‘Clerks’ actress Lisa Spoonauer has died, aged 44

Kevin Smith called her "one of the most important people I'd ever meet".

Clerks actress Lisa Spoonauer has died at the age of 44.

Spoonauer played Caitlin Bree in the classic 1994 comedy film directed by Kevin Smith, and reprised the role for a 2001 episode of the Clerks animated series.

Her only other acting credit came in the 1997 film Bartender. According to an obituary on her funeral home’s website, she later worked as a restaurant manager and event manager.

She made a home in Jackson Township, New Jersey, and is survived by her husband, daughter and stepson, as well as other family members. She had previously been married to her Clerks co-star Jeff Andersen from 1998-9.

Paying tribute to Spoonauer on Instagram, Kevin Smith called her “one of the most important people I’d ever meet”.

He also shared the story of how he cast her in Clerks, writing: “I popped into an acting class at Brookdale Community College and watched the students from the back. Lisa was easily the most natural and authentic voice in the room. She didn’t sound like she was acting at all; she delivered scripted dialogue as if she was inventing her conversation in the moment, like people do in real life.”

He continued: “Captivated, I approached Lisa cold in the parking lot after the class and said “This is gonna sound creepy but… Do you wanna be in a movie?” Fearlessly, she replied “Not if it’s porn.” I told her a bit about Clerks and gave her a copy of the script and my phone number. She called me a few days later and said ‘Well it’s not porn, but everybody talks like it is. It’s funny. I’ll do it.'”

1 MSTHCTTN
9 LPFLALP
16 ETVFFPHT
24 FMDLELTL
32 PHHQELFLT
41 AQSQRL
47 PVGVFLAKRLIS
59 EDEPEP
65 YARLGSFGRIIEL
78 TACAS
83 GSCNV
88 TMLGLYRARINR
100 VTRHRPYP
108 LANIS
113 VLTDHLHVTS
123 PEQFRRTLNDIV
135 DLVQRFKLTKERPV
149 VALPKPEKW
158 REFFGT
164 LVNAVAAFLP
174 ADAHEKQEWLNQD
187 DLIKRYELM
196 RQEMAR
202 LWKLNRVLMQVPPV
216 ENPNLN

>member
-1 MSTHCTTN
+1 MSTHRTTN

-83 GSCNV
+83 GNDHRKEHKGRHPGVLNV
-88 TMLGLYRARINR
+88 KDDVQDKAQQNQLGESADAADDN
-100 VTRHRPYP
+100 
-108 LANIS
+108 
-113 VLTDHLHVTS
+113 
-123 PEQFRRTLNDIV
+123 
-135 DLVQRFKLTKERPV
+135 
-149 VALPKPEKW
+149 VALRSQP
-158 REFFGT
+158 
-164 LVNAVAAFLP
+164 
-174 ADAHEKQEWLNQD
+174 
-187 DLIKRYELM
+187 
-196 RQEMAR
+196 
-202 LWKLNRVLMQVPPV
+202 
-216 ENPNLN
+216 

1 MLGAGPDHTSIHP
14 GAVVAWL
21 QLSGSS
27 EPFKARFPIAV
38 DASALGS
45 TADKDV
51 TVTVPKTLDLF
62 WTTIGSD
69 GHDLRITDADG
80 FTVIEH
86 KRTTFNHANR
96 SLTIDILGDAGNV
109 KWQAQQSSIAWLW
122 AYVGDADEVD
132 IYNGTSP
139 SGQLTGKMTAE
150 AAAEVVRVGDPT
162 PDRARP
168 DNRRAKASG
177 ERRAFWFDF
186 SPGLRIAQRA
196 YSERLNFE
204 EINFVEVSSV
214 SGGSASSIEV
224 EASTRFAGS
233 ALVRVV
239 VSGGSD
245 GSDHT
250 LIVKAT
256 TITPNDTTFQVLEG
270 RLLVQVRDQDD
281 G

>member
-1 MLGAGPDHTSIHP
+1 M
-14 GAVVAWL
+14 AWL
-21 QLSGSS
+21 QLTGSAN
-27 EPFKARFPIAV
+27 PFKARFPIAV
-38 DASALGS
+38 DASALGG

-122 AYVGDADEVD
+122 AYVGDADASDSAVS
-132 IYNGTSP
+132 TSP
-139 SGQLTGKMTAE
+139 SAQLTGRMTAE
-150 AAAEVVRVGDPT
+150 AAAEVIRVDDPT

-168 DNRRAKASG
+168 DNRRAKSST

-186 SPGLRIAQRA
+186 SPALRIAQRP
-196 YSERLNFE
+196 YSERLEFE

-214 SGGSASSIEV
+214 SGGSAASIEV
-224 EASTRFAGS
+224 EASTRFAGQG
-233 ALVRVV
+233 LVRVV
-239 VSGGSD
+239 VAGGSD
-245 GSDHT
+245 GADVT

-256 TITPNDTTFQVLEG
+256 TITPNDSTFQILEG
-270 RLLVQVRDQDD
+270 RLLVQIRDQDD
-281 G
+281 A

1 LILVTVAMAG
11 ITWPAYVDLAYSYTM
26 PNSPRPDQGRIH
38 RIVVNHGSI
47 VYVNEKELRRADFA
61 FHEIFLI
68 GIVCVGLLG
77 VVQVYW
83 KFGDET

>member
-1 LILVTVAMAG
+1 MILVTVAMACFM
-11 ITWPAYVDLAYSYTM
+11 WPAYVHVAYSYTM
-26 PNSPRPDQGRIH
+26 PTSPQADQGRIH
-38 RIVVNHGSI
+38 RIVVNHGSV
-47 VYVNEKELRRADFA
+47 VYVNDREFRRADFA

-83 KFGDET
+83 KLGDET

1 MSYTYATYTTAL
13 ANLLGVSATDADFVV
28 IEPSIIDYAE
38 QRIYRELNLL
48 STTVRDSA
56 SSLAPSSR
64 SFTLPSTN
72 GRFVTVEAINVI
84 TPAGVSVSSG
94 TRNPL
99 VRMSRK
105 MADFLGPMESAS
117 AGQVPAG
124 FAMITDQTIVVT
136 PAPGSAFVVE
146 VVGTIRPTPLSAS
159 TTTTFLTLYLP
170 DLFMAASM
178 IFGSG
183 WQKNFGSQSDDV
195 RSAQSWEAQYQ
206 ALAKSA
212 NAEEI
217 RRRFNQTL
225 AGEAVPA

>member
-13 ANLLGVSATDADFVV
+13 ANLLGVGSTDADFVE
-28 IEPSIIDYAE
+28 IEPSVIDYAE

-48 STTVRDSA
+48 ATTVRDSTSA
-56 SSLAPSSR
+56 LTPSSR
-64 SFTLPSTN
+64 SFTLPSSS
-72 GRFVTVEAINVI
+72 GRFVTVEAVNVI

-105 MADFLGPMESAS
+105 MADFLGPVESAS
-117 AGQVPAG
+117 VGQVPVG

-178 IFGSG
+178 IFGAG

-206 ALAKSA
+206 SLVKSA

Devastated to report that #LisaSpoonauer, who played Caitlin in #clerks, has passed away. In 1992, I went looking for Lisa without knowing either who she was or the integral role she'd play in my life. I'd held a night of open auditions at the #firstavenueplayhouse (where we found @briancohalloran and @marilynghigliotti) but the perfect Caitlin Bree never walked through the door. So I popped into an acting class at Brookdale Community College and watched the students from the back. Lisa was easily the most natural and authentic voice in the room. She didn't sound like she was acting at all; she delivered scripted dialogue as if she was inventing her conversation in the moment, like people do in real life. Captivated, I approached Lisa cold in the parking lot after the class and said "This is gonna sound creepy but… Do you wanna be in a movie?" Fearlessly, she replied "Not if it's porn." I told her a bit about Clerks and gave her a copy of the script and my phone number. She called me a few days later and said "Well it's not porn, but everybody talks like it is. It's funny. I'll do it." A complete stranger at first, Lisa quickly became one of the most important people I'd ever meet when she joined Brian, #JeffAnderson, Marilyn, @jaymewes, @samosier, @davidkleinasc and me as one of the chief architects of my first film. We rehearsed for a month straight in the store after hours, where Lisa perfected Caitlin (and fell in love with Jeff). The first night of the shoot, Lisa had to maneuver her way through a seven minute scene with Brian in the video store, when Caitlin finally shows up in the movie. Lisa and Brian CRUSHED it in one long take that still remains one of my favorite scenes I've ever shot – not because it shows off any directorial flare (it doesn't) but because it exemplified how great the performers were since we never had to cut away from their 2-shot. But as strong an actress as she was, Lisa was an even more excellent Mother to her daughter Mia. Whenever we'd Facebook later in life, she'd gush about her baby girl proudly. My heart goes out to Tom, Mia and Lisa's family. Thank you for dreaming my dream with me. You changed my life, Lisa.

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